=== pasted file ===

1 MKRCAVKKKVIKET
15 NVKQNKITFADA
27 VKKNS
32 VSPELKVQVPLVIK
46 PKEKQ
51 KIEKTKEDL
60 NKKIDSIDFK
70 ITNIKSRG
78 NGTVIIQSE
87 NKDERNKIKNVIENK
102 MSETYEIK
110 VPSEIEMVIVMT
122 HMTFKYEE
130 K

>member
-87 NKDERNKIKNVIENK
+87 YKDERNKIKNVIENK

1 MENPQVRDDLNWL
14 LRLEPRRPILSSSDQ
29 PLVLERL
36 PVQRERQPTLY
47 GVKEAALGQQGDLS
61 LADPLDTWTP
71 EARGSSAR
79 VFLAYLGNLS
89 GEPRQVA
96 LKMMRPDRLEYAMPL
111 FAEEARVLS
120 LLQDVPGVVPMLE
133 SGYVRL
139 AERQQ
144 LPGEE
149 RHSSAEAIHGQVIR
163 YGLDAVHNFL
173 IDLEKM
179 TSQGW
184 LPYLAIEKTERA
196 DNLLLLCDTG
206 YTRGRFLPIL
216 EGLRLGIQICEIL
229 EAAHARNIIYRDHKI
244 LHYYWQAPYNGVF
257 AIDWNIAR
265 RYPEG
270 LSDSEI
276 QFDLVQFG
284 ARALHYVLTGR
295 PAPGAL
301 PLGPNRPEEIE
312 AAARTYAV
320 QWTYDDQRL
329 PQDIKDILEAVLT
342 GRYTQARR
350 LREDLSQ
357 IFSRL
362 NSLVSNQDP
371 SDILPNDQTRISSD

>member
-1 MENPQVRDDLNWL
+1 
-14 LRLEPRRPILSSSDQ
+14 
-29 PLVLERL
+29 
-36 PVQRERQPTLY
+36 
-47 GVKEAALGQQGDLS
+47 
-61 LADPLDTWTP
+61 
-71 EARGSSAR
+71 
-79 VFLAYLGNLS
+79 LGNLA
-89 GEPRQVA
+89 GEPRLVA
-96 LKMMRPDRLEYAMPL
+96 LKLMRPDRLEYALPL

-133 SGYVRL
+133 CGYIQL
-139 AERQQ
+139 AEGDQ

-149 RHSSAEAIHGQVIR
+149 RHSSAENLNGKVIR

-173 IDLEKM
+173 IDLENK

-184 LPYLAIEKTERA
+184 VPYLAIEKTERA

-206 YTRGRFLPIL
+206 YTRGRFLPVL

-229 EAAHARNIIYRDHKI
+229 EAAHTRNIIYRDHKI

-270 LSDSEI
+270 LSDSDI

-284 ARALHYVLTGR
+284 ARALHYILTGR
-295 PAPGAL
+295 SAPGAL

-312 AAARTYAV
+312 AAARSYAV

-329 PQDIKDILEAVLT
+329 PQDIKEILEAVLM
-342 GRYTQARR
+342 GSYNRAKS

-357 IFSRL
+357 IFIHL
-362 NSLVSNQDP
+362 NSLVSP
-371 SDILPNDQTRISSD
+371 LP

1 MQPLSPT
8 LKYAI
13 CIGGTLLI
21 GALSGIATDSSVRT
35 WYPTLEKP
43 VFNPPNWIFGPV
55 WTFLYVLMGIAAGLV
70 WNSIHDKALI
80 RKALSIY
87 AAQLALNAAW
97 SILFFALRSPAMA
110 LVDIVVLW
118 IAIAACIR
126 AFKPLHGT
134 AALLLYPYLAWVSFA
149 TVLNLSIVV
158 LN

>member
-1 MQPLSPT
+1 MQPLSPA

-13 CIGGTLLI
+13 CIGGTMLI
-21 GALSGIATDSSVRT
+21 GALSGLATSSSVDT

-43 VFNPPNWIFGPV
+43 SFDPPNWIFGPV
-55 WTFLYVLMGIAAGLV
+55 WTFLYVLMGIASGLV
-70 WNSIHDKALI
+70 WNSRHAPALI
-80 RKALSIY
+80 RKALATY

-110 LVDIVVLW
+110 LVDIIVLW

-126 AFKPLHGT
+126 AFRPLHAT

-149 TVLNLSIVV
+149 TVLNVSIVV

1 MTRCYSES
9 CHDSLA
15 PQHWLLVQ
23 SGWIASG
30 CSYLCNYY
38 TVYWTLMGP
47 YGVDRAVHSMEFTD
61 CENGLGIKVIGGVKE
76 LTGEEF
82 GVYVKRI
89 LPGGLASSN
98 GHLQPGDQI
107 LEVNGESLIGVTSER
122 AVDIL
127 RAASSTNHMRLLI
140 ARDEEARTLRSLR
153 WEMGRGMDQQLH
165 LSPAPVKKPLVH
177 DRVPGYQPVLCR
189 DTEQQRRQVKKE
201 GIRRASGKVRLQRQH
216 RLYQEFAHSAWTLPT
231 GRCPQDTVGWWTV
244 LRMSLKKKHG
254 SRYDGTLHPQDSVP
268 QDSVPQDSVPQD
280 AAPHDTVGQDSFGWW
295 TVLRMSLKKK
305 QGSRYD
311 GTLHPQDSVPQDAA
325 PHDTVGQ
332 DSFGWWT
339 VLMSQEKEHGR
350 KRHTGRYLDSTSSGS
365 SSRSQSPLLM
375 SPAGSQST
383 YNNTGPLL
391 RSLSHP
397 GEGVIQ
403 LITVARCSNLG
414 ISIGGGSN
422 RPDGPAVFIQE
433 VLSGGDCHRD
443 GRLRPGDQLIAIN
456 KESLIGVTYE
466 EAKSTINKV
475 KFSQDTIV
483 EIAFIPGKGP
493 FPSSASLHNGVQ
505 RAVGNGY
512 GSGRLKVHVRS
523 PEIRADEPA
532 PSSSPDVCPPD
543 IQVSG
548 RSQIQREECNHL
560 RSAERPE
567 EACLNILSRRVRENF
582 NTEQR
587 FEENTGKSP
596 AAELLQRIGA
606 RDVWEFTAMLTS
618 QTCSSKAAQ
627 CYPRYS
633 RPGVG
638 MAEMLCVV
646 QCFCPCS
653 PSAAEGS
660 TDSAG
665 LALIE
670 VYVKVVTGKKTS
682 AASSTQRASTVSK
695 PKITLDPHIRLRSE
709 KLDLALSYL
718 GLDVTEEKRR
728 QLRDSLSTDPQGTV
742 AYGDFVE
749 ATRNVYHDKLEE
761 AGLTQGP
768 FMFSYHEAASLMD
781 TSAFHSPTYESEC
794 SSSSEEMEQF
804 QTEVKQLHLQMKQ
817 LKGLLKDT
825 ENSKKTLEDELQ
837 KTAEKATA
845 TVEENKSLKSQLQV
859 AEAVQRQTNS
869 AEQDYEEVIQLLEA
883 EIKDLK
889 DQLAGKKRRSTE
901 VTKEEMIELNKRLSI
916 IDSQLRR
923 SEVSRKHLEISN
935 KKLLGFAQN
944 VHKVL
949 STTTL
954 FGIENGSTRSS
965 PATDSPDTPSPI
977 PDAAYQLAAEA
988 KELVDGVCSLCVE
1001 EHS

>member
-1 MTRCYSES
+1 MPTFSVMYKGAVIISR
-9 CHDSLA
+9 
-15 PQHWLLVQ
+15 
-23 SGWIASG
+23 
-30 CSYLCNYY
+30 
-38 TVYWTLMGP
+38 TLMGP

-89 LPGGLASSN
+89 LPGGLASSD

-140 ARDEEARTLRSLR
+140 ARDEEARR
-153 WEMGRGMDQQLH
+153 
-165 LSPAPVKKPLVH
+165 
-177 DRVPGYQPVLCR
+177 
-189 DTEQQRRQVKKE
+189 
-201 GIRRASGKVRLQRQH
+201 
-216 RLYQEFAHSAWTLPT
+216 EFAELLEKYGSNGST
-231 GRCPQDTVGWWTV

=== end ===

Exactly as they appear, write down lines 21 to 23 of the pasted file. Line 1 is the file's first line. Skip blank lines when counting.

36 PVQRERQPTLY
47 GVKEAALGQQGDLS
61 LADPLDTWTP